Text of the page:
I can understand PayPal aversion, but the alternative is for us to try to become a credit card merchant. They require minimums of various sorts that would lead to even more going to the middleman than via these routes.

  2. Jimi

    Yves,Is their any way you could get a blind box type of means to mail you money. You could even use a mail service setup to recieve donations and have them forward it to you to remain incognito.

    I’m frustrated that I wish to give money but PayPal has to know my business. Or anybody for that matter.

    1. Yves Smith Post author

      If you are really paranoid:

      1. I have had people send currency, not that I encourage that.

      2. You could use the matryoshka doll approach, if you are worried about the fact that the USPS keeps an image of all mail sent (it would be actually really hard to use that, they’d have to manually input from images to create a database to do anything….). Nevertheless, you could send an envelope to a friend with a stamped envelope with your donation to Aurora Advisors inside.

      Or just go to the mailbox and send it to us with the Aurora Advisors address as the send and return addresses. One of my previous accountants had preprinted envelopes like that.

      1. Lambert Strether

        You know some really bright, really paranoid people.

        Adding… If you like those tips because those tips are the sort of thing you like, they alone are worth a little something…

  3. Puncheonrun

    By coincidence, my monthly contribution was sent today. i view it as a subscription to a publication. Your observations about the cost and effort required for good journalism in line with my motivation for trying to spend what I can to support some of the few remaining journalists.

  4. anon y'mouse

    this poor student, who is watching every penny in her bank account carefully, can’t afford to help but wanted to say:

    thank you for this space.

    I’ve learned a lot here, and although i’ll never be a big wordsmith or a player or anything on the scene, thanks for allowing comments by the peanut gallery to eat up your server space.

    you’re a great hostess, and an educator, and although you don’t probably see it that way, a counselor in a general sense of trying to make those around you, society or individual, better through better information.

    1. Yves Smith Post author

      We are not a 501 (c) (3), so no, you can’t take a deduction as a charitable organization.

      However, we have had major activist investors make contributions, and I am sure they do deduct those payments. So talk to your tax person about other options.

      1. Yves Smith Post author

        Send a check! But WePay should work, did you try them?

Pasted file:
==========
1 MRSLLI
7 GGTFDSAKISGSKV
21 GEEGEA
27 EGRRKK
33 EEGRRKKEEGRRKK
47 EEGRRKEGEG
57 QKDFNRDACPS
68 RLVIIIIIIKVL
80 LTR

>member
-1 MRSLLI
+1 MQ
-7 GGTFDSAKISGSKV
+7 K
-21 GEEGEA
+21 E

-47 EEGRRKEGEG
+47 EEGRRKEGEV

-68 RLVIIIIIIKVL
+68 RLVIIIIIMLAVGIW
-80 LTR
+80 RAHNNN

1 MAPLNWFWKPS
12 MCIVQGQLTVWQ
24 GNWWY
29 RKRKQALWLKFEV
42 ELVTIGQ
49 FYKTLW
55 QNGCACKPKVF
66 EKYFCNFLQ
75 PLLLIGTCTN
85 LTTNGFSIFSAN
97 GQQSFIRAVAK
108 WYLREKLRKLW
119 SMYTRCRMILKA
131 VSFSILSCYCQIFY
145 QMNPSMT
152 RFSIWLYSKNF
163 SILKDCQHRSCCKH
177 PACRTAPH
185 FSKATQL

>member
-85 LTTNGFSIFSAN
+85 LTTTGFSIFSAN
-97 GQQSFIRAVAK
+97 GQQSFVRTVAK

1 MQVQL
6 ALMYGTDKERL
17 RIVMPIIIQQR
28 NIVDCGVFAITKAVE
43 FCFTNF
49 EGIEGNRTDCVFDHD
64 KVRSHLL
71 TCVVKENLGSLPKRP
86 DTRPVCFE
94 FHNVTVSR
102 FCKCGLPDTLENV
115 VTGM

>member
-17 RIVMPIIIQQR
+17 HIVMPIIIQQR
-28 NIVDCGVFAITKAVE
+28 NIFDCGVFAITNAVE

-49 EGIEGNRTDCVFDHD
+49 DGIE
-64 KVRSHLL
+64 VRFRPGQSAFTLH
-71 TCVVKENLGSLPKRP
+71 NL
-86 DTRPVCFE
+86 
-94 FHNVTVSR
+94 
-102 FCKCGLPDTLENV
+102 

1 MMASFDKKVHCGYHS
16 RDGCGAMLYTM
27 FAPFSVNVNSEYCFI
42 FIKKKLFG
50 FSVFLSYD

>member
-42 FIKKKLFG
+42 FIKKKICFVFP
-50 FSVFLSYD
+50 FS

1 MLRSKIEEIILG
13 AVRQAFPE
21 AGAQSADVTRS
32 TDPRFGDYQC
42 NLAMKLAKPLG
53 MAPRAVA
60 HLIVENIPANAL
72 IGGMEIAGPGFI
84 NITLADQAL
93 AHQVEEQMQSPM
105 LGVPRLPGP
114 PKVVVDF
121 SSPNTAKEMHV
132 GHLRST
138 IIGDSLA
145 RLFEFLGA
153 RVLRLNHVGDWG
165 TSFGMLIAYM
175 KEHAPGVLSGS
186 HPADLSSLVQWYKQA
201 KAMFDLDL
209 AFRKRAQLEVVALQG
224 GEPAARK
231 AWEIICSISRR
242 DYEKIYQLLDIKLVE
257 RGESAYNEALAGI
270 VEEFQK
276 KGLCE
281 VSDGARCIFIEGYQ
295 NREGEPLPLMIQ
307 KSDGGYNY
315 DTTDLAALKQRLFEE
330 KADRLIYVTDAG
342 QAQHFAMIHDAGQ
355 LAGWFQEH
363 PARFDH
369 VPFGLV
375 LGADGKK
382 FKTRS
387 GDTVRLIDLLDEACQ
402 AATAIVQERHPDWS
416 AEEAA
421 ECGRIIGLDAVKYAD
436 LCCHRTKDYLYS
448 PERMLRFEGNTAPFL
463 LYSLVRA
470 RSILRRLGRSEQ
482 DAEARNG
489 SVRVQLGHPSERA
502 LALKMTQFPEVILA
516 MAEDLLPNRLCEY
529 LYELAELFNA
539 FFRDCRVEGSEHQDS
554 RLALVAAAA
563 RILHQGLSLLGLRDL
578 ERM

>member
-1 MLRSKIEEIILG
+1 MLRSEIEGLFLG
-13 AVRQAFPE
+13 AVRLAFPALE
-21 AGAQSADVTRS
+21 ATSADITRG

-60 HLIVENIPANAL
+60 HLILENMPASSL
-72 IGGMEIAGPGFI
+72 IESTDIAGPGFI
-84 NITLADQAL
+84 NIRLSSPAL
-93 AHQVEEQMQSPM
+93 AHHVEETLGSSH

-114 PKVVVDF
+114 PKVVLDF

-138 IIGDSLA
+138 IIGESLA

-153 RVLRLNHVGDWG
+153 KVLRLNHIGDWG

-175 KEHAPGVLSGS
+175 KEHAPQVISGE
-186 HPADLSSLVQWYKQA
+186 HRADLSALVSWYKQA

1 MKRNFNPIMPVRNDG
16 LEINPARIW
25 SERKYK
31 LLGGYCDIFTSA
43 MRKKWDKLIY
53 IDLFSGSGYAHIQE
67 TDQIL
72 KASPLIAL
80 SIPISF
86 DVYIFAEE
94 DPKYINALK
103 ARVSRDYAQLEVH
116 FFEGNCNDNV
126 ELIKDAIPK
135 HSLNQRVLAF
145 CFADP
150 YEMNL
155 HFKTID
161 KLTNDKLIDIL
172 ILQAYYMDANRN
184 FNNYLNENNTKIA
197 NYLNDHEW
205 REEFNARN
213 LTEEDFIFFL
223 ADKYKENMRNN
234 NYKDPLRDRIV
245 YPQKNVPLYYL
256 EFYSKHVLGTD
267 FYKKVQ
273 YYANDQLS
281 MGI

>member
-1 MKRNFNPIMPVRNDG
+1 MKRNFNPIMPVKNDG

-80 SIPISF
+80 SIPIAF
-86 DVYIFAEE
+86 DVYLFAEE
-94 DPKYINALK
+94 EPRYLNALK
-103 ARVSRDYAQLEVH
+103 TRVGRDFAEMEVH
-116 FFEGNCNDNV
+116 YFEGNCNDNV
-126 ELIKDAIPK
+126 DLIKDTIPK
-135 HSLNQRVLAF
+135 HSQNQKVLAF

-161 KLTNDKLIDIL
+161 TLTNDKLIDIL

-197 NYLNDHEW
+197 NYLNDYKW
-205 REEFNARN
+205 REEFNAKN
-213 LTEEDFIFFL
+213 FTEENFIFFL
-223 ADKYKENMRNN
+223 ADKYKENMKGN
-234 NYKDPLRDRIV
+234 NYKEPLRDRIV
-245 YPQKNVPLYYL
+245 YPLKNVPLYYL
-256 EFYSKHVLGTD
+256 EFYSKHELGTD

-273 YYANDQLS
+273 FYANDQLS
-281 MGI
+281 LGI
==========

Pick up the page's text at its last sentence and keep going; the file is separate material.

But see check instructions in the post if this gets too stupid.

        Thanks for your willingness to contribute!

  5. tiebie66

    Small cookie dropped into the jar! Many thanks to you, your contributors, and the NC community for a superb site.

  6. Kurt Sperry

    I hope the piddling sporadic contributions from a starving artist in some way help. NC is in my reckoning the best English language website currently in existence.

  7. readerOfTeaLeaves

    Remarkable to see what this site has accomplished so far.
    The financial news only gets ‘interestinger and interestinger’ as the months pass, and the value of NC continues to grow.

  8. LucyLulu

    Yves and NC friends,
    Best of luck with the fundraiser. I sent something but just funded a couple other sites. I’ll try to send more later on.

    If only I were Warren Buffett, your fundraising days would be over…..sigh.

  9. Kokuanani

    Just donated. I am deeply appreciative for your work, for DDay’s and for Lambert’s, particularly on the Obamacare fiasco.

    Because I have on occasion forwarded a link of yours to friends, I have also written to each of them, asking that they contribute in whatever amount they can.

    Good luck, and thank you for ALL that you do.

  10. Martskers

    My contribution is hurtling its way toward your coffers, even as I type. On a cost/benefit basis, it’s some of the best money I spend. I consider it an investment rather than an expense.

    Illegitimus non carborundum, Yves!

  11. Urs

    I’d love to see more international reporting, less focus on interests that concern the world outside of the US only through their quite indirect consequences.

    And I’d actually love it if you *de*creased the frequency of posts.
    Some days I feel flooded by the number of articles, and just can’t decide what to read. :-)

Comments are closed.